Perhaps you, like me, were in that special sidelined group at school – the group that enjoyed Star Wars or Star Trek, that liked to play role-playing games, that had little or no interest in make up or sport or whatever else the majority of kids were into. Or perhaps you were in the groups who played MMORPGs – maybe World of Warcraft or Minecraft, or myriad variants thereof. Shunned socially, sometimes viewed as odd, weird or outright repulsive, the nerds and geeks of schools up and down the country laboured under the label of ‘different’ and were maligned accordingly. I use the past tense because it seems to me that there is a much higher tolerance and admiration for these groups now than 20 years ago, and I suspect that it is this that makes shows like The Big Bang Theory possible to green light in the first place.

But why this sea change? Is it, as Bill Gates has been wont to observe, that we end up working for the nerds and geeks (thus his exhortation to be kind to them)? Is it that, as those school cliques grow into adulthood, we come to see each other beyond the raging hormones of adolescence and encompassing struggle for identity?

As the cool kids and the geeks and nerds become the responsible adults, maybe it is as simple as society coming to terms with us and understanding that we are not threatening; rather, we can make a really valuable and positive contribution to society. A little case in point; the chances are that you’re reading this post on a tablet device or smartphone of some kind (it’s certainly been written on one!) – technology made possible by the nerds and geeks who wanted to make the gadgets of Star Trek a reality. You make quotidian use of the Internet and, in what has to be delightful irony for that most socially unacceptable of groups, the social media that we use every day is the work of those selfsame geeks and nerds.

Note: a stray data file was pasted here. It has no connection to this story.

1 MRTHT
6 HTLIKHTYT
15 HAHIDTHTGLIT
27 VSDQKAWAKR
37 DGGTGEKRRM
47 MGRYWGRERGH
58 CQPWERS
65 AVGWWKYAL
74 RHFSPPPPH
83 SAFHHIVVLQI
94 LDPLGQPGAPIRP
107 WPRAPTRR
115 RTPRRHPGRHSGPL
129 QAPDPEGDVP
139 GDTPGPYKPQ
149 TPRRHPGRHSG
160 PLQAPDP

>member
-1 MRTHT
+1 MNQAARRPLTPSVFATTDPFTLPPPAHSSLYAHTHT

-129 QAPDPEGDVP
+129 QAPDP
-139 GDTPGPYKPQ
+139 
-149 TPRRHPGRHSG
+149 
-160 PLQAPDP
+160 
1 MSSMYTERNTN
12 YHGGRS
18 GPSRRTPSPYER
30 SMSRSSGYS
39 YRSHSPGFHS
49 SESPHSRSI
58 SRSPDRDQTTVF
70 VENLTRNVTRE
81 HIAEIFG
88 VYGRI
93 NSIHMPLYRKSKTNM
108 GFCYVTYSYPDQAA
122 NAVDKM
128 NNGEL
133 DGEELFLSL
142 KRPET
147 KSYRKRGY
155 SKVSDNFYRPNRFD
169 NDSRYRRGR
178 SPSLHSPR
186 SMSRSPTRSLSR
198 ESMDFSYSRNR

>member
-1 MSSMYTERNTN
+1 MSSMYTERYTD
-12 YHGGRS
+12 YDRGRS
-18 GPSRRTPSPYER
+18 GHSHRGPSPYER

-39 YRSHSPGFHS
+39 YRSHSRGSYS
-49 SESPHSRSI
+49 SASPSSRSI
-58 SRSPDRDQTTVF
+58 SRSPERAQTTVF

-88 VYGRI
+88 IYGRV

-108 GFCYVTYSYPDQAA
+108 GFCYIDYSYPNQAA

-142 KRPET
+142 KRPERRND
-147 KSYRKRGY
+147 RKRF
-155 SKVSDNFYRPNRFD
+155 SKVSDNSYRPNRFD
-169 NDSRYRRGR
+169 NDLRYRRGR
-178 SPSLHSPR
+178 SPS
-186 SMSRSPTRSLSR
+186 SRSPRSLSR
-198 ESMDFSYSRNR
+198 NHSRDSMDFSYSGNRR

I suspect that a greater understanding of conditions like Asperger’s and autism also plays a part, as less extreme cases (rather like Sheldon’s in ‘The Big Bang Theory’) often demonstrate dedicated interest in something that others might find unusual and real difficulty with social interactions. As this is studied – both medically and through the social lens of characters like Sheldon, or arguably some aspects of recent incarnations of Dr Who or current reimaginings of Sherlock – it makes it ‘okay’ to deal empathetically with people like this in our day to day lives.